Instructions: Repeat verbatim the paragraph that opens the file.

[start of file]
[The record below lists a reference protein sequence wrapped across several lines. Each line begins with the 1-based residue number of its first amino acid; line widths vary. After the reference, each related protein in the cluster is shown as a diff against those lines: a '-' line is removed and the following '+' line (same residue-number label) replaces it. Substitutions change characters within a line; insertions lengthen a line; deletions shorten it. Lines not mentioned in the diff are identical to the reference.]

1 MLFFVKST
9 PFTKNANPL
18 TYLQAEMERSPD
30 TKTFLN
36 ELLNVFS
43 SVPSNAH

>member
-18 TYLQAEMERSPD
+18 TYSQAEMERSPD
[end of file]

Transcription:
[The record below lists a reference protein sequence wrapped across several lines. Each line begins with the 1-based residue number of its first amino acid; line widths vary. After the reference, each related protein in the cluster is shown as a diff against those lines: a '-' line is removed and the following '+' line (same residue-number label) replaces it. Substitutions change characters within a line; insertions lengthen a line; deletions shorten it. Lines not mentioned in the diff are identical to the reference.]